Discretionary mutuals are often driven by the desire to join together for a common purpose, but they can be expensive to establish. A recent legislative change has now created a new opportunity for mutuals to raise start-up capital through Mutual Capital Instruments.
What are Mutual Capital Instruments (MCIs)?
Recent changes to the Corporations Act mean that qualifying mutuals can now issue MCIs to investors. This is a new way for mutuals to raise capital while
still meeting the requirements, including the ‘principles of mutuality’ for preferential income tax treatment.
Up to now, mutuals haven’t really had a choice but to fund their capital requirements including establishment costs outright. Often this is done by subsidising
these costs through increased member contributions or membership fees in the first few years of operation. This cost can be upwards of $120,000 with
licensing, legal and administrative expenses.
MCIs now provide an alternative allowing the introduction of a new ‘investor class’ with limited participatory rights. MCIs can be equity or debt instruments.
MCI holders do not have equivalent rights or access to the benefits that are provided to members of a mutual but they are entitled to receive dividends
or distributions. MCI holders do have voting rights, but irrespective of how many MCIs they hold they only get one vote. The interests of the members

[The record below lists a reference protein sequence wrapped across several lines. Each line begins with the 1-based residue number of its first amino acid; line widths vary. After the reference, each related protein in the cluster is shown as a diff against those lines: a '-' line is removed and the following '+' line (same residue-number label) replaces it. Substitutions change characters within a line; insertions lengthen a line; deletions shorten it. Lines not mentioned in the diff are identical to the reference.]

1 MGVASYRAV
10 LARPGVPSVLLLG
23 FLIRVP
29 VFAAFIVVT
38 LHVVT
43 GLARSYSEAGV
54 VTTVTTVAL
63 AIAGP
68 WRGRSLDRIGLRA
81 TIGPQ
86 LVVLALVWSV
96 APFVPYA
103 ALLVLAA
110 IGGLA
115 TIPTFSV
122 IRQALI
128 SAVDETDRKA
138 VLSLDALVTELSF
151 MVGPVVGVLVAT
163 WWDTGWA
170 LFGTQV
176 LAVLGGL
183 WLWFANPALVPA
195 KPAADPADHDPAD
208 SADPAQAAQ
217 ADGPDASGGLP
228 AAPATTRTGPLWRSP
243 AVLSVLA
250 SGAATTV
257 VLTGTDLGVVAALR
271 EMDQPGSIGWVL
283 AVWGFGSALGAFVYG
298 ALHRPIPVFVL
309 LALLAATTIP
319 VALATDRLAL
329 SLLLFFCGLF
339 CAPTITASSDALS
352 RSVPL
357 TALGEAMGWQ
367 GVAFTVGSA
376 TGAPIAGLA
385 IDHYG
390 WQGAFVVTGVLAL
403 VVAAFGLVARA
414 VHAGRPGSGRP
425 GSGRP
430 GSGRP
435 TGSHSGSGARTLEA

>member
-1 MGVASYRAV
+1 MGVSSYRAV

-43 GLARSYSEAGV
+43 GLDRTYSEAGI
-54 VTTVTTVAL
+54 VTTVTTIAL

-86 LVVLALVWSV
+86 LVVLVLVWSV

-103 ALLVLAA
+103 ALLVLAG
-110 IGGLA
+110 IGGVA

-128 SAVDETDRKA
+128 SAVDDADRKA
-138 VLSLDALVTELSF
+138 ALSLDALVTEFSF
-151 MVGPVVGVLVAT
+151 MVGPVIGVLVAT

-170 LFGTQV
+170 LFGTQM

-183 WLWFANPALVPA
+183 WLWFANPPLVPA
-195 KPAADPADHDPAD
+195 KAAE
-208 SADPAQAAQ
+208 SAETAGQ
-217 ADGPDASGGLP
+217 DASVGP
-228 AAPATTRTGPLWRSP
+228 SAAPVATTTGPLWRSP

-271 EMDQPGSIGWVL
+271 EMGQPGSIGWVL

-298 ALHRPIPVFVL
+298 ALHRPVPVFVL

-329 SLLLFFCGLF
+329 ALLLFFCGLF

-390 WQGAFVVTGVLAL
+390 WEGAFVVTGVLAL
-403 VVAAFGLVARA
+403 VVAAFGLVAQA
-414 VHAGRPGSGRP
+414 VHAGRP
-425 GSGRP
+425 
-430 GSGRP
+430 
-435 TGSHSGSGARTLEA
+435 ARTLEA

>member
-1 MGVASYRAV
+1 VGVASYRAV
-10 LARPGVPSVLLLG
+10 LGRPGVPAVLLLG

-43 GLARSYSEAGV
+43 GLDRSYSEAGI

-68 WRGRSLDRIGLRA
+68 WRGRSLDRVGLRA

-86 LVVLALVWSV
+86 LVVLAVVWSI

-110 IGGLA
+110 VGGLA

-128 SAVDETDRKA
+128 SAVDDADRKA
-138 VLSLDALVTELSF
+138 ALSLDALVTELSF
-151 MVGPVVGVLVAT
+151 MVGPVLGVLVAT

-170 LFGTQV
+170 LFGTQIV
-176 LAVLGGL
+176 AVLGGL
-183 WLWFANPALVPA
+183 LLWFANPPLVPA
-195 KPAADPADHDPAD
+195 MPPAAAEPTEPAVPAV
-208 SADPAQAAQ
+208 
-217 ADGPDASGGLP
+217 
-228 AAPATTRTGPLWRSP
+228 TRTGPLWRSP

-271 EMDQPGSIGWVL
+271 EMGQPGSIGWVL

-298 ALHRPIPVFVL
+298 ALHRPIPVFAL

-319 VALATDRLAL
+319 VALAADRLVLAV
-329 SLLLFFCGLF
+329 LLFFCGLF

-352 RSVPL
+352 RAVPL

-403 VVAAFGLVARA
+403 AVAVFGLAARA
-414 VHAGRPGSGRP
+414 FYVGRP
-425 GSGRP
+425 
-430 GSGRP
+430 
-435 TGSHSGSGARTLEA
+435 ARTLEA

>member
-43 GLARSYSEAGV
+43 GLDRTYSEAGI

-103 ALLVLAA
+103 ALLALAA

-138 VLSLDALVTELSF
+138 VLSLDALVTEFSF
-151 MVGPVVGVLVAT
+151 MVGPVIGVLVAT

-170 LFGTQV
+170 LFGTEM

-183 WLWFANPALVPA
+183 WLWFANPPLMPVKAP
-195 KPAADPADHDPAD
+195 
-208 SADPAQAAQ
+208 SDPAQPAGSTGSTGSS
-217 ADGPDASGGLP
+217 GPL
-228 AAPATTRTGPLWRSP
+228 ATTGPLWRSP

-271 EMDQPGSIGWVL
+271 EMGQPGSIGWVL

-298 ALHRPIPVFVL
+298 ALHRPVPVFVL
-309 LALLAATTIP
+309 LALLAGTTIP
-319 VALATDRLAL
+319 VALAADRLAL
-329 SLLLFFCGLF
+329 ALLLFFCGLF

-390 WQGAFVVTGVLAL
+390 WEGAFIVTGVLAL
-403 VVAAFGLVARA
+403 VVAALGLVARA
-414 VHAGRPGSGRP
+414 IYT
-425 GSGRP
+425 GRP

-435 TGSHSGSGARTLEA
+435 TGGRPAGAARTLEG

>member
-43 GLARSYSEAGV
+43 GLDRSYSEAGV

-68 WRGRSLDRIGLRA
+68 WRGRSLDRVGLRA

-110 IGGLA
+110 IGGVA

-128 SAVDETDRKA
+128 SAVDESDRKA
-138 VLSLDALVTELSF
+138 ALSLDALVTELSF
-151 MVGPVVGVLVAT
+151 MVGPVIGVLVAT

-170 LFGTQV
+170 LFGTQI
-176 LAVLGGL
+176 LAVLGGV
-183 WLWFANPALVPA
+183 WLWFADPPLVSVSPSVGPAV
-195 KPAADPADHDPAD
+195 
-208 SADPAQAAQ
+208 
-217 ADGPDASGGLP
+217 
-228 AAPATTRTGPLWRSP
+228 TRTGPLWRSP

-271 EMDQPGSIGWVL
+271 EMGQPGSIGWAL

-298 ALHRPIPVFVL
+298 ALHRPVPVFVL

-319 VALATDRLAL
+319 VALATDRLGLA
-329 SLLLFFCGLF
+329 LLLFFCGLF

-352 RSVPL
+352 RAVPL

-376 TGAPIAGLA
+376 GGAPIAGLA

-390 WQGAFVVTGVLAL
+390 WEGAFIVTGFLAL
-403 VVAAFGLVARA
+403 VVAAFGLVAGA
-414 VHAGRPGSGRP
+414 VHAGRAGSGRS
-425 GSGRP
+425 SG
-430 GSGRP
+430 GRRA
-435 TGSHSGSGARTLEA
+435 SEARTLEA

continue to be given priority. MCI holders also cannot access surplus funds held by the mutual and their dividends are paid after all expenses including
How does a mutual issue MCIs?
A mutual has to meet 4 requirements before it can issue MCIs. It must:
As MCIs are a security, ASIC’s disclosure obligations do apply. This means that a prospectus must accompany any offers made to the public. However, start-ups and small mutuals can make offers as part of a seed capital raise and avoid costly disclosures if they are proposing to raise capital from sophisticated or wholesale investors, venture capitalists or financial institutions. A simpler offer document, like an information memorandum, can be used for those types of offers and this allows mutuals to access funds faster.
When and where to use MCIs?
MCIs may give some discretionary mutuals a more flexible option than using subordinated debt arrangements or raising capital through a related company like the mutual manager (using a share offer or crowdfunding) and this can be helpful where the stakeholder group is focussed on seeking investments from sophisticated and wholesale investors. But those investors must be willing to forego liquidity preference rights and ‘first in, first out’ rights, which are hallmarks of a traditional VC-backed round.
How can you take advantage of this opportunity?
If you’re an existing mutual, you will need to change your constitution to issue MCIs. The legislation includes a simplified procedure to do this that you can use until 4 April 2022. After that you’ll need to change your constitution by the rules contained in that document.
If you’re establishing a mutual, your constitution must include the right to issue MCIs before it’s adopted by the initial member. It’s also important that the members, the Board and the MCI holders understand the process behind the ranking of debt to the MCI holders when it comes to surplus and winding-up rights.
If you need advice on preparing for a capital raising or would like more information about how to use MCIs, please get in touch. We’d be happy to help.